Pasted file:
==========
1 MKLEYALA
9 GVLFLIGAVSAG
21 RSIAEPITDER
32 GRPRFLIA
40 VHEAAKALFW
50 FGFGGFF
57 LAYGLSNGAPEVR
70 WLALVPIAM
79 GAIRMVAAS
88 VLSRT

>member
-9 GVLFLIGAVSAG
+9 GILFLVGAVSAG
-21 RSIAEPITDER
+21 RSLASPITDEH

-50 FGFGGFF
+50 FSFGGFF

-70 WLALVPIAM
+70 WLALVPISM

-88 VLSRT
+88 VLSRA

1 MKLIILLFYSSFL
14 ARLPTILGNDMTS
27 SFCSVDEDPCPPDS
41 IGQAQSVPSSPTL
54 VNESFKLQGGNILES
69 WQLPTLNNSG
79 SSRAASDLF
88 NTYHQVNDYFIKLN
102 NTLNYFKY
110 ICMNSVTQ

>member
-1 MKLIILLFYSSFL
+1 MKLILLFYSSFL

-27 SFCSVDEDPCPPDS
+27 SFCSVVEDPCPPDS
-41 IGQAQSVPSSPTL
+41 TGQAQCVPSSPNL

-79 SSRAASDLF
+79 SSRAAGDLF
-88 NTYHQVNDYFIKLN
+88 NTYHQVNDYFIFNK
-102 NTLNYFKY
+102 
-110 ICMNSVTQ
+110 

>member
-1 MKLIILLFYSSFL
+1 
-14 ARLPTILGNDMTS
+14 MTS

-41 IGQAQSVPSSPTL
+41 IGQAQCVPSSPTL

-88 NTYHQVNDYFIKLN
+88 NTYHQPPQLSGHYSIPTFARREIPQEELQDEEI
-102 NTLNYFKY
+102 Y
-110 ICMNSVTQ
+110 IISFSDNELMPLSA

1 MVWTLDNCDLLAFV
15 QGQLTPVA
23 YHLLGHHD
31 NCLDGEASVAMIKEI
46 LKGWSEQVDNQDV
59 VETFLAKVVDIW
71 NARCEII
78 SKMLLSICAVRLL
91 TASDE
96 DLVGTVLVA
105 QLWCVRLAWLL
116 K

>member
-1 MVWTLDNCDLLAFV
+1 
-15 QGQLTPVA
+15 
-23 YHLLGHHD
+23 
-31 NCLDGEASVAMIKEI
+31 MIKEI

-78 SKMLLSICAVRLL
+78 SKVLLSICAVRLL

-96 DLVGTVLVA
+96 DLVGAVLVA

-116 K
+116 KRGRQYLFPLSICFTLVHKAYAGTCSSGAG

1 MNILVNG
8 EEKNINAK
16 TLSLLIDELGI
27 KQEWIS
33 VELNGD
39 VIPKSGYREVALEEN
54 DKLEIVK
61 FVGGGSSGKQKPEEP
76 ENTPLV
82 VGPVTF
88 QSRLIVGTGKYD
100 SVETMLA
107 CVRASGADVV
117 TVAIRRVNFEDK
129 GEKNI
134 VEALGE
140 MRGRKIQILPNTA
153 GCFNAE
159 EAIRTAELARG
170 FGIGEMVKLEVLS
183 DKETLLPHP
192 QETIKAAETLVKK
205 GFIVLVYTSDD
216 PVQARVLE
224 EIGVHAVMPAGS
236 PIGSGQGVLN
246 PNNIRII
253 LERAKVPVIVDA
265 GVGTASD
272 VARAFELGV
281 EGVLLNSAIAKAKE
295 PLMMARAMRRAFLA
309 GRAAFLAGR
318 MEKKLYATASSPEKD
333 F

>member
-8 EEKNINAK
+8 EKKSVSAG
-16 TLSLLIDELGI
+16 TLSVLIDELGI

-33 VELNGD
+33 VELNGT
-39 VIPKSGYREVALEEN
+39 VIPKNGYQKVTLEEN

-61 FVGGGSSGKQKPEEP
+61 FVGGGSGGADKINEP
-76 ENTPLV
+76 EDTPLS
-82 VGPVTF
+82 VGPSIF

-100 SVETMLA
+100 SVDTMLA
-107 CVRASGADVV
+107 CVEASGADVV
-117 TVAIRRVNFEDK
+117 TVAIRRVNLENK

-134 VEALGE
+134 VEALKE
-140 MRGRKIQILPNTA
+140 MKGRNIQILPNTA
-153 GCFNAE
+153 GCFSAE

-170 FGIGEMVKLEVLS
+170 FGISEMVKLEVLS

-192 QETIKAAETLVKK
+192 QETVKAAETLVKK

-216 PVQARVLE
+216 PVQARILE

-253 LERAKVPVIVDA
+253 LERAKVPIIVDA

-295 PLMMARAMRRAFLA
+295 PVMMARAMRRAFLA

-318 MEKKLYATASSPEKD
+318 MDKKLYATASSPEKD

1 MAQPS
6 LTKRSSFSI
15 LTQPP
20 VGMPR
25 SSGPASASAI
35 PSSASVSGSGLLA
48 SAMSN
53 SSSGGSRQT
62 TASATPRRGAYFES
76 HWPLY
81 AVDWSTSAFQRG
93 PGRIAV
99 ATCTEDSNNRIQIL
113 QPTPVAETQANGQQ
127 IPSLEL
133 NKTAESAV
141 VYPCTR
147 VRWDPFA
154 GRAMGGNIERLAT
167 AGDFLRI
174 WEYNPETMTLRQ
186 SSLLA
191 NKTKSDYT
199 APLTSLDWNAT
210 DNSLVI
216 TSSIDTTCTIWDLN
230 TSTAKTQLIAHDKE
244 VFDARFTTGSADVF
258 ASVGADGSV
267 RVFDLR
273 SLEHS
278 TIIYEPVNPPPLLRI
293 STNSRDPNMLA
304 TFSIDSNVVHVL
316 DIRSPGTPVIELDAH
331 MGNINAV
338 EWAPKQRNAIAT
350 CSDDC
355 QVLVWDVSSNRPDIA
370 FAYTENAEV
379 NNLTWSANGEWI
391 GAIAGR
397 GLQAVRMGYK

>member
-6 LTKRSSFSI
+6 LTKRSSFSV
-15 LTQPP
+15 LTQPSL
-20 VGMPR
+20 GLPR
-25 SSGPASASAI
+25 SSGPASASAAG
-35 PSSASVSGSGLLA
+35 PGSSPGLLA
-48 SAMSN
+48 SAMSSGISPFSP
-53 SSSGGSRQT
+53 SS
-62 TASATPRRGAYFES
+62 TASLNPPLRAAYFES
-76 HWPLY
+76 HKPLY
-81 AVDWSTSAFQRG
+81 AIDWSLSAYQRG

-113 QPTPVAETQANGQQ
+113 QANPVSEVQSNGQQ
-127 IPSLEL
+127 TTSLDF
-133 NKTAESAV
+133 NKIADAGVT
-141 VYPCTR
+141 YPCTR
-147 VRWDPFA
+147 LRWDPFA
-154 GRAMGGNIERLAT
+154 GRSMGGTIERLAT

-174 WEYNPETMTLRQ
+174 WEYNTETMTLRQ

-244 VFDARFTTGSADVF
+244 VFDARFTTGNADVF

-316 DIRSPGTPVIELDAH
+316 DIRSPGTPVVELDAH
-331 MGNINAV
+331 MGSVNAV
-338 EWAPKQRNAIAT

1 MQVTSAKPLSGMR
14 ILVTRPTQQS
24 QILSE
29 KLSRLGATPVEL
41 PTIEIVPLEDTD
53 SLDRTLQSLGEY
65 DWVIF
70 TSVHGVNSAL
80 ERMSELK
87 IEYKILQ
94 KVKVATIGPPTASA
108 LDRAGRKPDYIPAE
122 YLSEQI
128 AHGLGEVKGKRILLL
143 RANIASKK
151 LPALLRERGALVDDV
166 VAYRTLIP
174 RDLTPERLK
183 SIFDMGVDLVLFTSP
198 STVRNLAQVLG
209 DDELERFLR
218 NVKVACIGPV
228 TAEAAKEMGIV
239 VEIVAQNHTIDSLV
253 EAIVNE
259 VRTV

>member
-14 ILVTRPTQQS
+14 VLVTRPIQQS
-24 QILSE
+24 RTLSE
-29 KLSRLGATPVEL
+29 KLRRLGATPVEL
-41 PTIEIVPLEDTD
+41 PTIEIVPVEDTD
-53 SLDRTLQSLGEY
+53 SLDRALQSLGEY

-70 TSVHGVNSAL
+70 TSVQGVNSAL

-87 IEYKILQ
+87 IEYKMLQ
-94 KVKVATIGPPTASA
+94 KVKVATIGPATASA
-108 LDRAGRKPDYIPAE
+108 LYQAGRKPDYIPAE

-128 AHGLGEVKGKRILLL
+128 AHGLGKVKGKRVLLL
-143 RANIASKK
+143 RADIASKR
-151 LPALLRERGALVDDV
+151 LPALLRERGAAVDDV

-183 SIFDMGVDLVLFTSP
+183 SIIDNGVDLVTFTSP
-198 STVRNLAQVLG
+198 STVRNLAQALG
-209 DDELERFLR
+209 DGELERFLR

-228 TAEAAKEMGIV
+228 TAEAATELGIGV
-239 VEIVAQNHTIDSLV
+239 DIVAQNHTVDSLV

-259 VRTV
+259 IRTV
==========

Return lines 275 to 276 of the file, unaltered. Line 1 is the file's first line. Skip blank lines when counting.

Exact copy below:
-24 QILSE
+24 RTLSE